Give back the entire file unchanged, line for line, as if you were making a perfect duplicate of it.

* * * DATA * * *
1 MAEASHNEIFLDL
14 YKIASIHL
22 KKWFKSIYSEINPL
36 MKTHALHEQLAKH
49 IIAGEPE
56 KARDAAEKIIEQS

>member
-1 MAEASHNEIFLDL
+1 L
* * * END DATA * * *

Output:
1 MAEASHNEIFLDL
14 YKIASIHL
22 KKWFKSIYSEINPL
36 MKTHALHEQLAKH
49 IIAGEPE
56 KARDAAEKIIEQS

>member
-1 MAEASHNEIFLDL
+1 L